BY ADAM HEATER
I can’t remember a time when I didn’t love to play golf or a time when my dad wasn’t my golf coach.
My dad taught me a lot about being a golfer and a good person. But first, he learned these things from the likes of Arnold Palmer.
I was raised being told that golf “depends less on strength of body than upon strength of mind and character.”
I probably would’ve quit golf in my early years, because I was a lot like most 10-year olds. I was impatient, and I didn’t want to play a game that was slow and had a reputation for being enjoyed by drunk old men.
But I was always competitive, most of the time to a fault. I looked through a journal I kept in 4th grade, where I made two New Year’s resolutions: to lose weight and to be less competitive.
So I didn’t give up on golf because I was too competitive for that. And I wouldn’t admit that I lost.
When I would practice every day for the next seven years of my life and I wanted to take a day off, or I wanted to give up all together, the wisdom of Arnie echoed in my head: “The more I practice the luckier I get.” Then I would go back to the practice facility.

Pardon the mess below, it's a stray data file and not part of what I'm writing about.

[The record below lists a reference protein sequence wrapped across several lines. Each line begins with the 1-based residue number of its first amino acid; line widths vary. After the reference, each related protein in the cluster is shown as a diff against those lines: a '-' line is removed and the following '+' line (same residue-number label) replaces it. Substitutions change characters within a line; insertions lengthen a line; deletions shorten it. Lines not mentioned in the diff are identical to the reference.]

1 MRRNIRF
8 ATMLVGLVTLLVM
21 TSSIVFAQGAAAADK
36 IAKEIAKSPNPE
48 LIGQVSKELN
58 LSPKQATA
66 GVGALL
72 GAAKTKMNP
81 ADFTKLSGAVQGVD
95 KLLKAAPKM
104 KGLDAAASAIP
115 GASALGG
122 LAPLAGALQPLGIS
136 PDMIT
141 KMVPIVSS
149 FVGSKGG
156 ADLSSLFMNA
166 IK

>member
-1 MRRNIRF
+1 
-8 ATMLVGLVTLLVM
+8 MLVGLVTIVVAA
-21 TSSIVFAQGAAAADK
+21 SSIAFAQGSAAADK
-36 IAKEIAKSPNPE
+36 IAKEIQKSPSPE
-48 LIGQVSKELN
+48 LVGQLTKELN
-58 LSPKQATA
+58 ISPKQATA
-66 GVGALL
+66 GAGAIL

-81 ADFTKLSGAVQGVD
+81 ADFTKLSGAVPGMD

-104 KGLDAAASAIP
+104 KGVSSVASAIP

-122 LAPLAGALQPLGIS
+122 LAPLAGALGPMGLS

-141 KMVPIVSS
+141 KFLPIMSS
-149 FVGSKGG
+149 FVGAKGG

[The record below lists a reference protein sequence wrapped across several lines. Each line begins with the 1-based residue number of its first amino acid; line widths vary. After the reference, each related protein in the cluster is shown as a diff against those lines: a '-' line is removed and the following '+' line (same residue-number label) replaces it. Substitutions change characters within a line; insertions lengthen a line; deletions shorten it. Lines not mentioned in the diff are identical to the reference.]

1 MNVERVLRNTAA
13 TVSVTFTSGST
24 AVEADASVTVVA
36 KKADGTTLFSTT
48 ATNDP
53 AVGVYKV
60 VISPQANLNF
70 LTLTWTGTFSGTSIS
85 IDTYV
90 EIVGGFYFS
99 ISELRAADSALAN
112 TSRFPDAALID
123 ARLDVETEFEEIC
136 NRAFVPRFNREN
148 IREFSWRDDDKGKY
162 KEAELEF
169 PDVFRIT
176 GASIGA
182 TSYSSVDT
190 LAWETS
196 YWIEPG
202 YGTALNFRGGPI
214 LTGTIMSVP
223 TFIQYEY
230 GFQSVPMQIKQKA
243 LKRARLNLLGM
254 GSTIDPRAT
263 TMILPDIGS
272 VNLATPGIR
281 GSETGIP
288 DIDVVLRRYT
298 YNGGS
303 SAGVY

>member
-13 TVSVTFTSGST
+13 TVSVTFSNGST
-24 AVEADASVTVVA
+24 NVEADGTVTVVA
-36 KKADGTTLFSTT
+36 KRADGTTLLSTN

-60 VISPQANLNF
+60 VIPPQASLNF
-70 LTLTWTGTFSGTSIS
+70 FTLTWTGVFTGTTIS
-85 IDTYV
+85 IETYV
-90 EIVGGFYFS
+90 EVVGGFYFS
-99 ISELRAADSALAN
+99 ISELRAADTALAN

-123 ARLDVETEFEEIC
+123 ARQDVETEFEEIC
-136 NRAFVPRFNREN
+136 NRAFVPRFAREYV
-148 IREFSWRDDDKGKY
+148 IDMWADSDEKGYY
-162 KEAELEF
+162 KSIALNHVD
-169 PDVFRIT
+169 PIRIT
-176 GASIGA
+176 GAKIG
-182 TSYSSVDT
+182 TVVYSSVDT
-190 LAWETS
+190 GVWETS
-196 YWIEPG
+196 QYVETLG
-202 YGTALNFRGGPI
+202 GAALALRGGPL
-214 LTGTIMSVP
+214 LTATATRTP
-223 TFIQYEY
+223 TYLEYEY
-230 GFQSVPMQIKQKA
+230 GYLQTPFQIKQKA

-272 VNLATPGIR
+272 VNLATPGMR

Because after all, who doesn’t want to be like Arnold Palmer? He is undoubtedly one of the greatest golfers of all time.
He’s won seven major championships.
Majors are the most prestigious golf tournaments in existence. Seven major wins places him in elite company, top ten amongst all golfers ever.
But Arnold Palmer’s legacy lasts far beyond just the golf course. Most people know Arnold Palmer as a drink.
Half lemonade, half iced tea, all amazing. At the PGA’s press conferences, the players were offered one of two drinks: iced tea or lemonade.
Arnold Palmer became notorious for mixing the two, and it was there and forever known not as a “half & half,” but as an Arnold Palmer.
That man was not just a golfer in my eyes. That man was a hero of mine for as long as I can remember.
He taught me how to play the game of golf and the game of life with a competitive fire, but also with a capacity for enjoyment. He showed me how to love every moment of my life and of the game of golf, even at times of adversity.
Next time you are drinking an Arnold Palmer, pour some out for The King.